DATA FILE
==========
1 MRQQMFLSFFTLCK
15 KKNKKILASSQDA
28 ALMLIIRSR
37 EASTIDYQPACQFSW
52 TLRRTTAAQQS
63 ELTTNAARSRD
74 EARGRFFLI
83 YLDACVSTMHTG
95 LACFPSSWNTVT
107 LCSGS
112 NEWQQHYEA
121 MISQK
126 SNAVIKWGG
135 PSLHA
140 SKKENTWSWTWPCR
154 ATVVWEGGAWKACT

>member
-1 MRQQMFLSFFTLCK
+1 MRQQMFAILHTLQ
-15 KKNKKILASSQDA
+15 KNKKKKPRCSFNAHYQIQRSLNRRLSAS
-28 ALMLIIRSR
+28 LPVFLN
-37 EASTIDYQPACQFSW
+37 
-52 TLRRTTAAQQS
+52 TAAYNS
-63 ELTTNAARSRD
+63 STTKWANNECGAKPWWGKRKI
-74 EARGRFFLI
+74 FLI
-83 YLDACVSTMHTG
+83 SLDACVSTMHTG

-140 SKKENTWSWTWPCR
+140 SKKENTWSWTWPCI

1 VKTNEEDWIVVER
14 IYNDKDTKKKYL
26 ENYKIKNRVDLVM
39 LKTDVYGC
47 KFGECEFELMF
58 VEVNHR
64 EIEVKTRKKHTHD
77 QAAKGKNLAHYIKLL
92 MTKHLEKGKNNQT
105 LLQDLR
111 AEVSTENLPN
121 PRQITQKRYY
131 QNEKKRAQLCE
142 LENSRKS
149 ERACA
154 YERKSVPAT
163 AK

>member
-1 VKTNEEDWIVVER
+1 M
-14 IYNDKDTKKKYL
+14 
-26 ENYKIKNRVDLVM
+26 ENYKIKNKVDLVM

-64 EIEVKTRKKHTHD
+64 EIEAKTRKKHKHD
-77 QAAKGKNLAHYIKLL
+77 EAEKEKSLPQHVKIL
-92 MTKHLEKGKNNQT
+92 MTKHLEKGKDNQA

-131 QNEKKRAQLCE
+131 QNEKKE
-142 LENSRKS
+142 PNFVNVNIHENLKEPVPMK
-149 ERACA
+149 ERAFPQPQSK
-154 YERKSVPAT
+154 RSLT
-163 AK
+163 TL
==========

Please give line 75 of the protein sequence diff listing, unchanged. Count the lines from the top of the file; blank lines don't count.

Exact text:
+163 TL